4. Those who want to serve the cause of the Gospel faithfully will certainly encounter misunderstandings and difficulties. The Lord purifies and shapes all those he calls to follow him with the mysterious power of the Cross; but "in the Cross", the new saint repeated, "we find light, peace and joy: Lux in Cruce, requies in Cruce, gaudium in Cruce!"

Ever since 7 August 1931 when, during the celebration of holy Mass, the words of Jesus echoed in his soul: "when I am lifted up from the earth, I will draw all to myself" (Jn 12,32), Josemaría Escrivá understood more clearly that the mission of the baptized consists in raising the Cross of Christ above all human reality and he felt burning within him the impassioned vocation to evangelize every human setting. Then, without hesitation, he accepted Jesus' invitation to the Apostle Peter, which we just heard in this square: "Due in altum!" (Put out into the deep). He transmitted it to his entire spiritual family so that they might offer the Church a valid contribution of communion and apostolic service. Today this invitation is extended to all of us: "Put out into the deep", the divine Teacher says to us, "and let down your nets for a catch" (Lk 5,4).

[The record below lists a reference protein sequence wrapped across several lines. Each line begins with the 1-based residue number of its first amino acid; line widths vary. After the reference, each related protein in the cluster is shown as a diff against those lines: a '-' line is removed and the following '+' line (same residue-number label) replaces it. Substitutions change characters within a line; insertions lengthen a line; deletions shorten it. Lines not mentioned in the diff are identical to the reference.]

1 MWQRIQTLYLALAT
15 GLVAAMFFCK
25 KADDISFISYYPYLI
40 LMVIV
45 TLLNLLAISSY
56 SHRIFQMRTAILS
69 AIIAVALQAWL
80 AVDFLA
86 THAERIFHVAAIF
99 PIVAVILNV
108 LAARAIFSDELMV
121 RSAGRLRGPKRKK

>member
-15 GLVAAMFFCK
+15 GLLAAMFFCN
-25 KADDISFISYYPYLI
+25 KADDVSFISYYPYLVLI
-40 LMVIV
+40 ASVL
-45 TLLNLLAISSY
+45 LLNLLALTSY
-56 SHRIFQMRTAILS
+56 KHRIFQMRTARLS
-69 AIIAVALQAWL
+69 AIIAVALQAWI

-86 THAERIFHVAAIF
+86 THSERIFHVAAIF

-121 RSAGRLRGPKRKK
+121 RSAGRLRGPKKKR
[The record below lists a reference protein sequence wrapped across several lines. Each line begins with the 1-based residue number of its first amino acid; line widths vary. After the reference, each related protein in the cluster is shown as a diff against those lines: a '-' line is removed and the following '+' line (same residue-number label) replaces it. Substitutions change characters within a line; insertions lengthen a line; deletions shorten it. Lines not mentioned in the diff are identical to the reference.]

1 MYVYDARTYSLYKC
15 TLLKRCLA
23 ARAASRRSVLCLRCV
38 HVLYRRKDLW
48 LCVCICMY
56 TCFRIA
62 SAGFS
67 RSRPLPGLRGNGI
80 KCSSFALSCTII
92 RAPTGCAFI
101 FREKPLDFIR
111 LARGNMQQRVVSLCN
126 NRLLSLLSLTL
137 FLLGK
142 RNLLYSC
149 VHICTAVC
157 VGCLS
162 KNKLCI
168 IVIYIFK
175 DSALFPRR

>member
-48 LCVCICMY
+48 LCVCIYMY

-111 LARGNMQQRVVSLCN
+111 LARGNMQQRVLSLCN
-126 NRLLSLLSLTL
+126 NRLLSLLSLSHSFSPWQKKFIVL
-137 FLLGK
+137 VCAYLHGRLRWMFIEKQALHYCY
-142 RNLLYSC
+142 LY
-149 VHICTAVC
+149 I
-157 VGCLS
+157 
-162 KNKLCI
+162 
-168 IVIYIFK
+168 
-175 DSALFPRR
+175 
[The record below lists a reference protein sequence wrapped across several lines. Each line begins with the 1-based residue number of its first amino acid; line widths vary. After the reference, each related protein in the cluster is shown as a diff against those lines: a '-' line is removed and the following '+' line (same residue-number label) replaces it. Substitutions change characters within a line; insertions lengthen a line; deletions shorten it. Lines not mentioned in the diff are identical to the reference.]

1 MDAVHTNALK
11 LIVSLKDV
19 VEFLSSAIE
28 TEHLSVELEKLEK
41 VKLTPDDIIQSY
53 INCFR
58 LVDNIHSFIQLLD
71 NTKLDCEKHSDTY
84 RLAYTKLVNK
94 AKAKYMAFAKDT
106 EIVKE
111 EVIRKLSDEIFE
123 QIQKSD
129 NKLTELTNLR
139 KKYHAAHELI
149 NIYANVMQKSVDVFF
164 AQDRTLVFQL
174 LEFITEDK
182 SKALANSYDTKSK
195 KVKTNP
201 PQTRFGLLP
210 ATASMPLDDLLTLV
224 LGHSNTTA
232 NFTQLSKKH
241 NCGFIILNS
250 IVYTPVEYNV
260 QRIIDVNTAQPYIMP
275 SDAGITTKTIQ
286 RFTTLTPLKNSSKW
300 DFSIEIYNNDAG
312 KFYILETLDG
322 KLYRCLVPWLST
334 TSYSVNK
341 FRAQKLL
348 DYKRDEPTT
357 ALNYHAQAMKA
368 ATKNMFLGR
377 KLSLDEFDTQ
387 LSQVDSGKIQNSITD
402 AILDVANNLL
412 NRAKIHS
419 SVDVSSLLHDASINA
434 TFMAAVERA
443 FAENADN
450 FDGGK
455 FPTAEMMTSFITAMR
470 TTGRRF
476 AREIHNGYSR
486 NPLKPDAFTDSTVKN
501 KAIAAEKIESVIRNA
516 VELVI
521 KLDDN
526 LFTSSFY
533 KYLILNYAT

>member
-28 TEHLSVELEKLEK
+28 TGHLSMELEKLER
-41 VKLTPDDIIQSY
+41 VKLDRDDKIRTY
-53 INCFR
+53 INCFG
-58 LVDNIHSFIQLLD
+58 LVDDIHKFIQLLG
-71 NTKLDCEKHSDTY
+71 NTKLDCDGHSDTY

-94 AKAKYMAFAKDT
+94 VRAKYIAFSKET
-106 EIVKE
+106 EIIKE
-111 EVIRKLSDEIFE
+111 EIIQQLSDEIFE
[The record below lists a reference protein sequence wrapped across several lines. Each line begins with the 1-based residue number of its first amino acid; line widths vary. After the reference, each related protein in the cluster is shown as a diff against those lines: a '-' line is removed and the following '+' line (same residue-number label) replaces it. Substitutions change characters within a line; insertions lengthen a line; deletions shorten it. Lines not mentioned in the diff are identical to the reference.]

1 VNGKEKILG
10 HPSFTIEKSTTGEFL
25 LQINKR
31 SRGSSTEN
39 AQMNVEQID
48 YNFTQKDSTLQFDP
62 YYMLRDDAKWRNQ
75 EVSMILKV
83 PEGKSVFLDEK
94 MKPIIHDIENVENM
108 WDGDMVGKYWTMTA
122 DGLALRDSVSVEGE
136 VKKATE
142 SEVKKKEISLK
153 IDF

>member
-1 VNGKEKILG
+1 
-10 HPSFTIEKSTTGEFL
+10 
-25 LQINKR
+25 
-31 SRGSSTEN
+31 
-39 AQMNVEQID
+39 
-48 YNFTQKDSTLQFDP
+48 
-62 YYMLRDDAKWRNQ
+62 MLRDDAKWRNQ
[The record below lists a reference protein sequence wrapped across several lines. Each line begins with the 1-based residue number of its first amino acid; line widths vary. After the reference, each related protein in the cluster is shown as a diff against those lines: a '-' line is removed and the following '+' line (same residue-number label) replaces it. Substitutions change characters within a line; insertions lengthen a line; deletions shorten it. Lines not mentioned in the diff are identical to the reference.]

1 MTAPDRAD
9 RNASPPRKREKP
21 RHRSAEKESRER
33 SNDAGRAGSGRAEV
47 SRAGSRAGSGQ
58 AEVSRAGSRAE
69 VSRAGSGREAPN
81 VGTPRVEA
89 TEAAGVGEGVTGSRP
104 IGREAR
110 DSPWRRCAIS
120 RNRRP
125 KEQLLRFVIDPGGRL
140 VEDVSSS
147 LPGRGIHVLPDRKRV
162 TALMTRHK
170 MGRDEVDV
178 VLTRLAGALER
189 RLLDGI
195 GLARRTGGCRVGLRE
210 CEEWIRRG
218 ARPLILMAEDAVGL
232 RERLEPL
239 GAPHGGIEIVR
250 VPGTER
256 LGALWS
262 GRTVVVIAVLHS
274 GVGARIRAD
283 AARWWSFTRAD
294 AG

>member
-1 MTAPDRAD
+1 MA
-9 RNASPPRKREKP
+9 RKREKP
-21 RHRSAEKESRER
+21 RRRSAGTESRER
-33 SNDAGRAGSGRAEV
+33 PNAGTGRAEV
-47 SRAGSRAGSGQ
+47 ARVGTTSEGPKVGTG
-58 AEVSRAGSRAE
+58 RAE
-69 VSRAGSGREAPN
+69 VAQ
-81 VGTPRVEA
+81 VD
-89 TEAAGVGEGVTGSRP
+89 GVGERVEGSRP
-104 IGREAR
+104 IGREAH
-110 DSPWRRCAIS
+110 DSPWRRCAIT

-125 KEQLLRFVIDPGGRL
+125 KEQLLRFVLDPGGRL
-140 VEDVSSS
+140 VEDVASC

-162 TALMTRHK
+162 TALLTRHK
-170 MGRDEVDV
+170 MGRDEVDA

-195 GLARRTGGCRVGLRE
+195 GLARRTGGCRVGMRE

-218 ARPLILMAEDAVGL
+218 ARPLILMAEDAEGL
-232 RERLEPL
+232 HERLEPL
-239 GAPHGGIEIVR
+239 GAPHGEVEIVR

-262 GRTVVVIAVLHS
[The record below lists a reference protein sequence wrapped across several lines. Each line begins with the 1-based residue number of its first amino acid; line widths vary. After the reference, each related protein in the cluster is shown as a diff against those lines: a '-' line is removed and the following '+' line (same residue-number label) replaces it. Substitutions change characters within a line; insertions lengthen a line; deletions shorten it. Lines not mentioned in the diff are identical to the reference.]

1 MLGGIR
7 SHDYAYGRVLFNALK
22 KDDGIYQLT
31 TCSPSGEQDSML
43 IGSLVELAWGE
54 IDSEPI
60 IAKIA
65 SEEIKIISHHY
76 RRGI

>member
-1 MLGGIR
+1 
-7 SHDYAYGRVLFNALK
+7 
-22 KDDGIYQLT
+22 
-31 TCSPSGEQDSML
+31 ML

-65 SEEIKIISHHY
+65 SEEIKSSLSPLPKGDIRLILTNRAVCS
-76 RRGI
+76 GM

Secret of the saints: prayer, expiation, sacramental life

5. To fulfil such a rigorous mission, one needs constant interior growth nourished by prayer. St Josemaría was a master in the practice of prayer, which he considered to be an extraordinary "weapon" to redeem the world. He always recommended: "in the first place prayer; then expiation; in the third place, but very much in third place, action" (The Way, n. 82). It is not a paradox but a perennial truth: the fruitfulness of' the apostolate lies above all in prayer and in intense and constant sacramental life. This, in essence, is the secret of the holiness and the true success of the saints.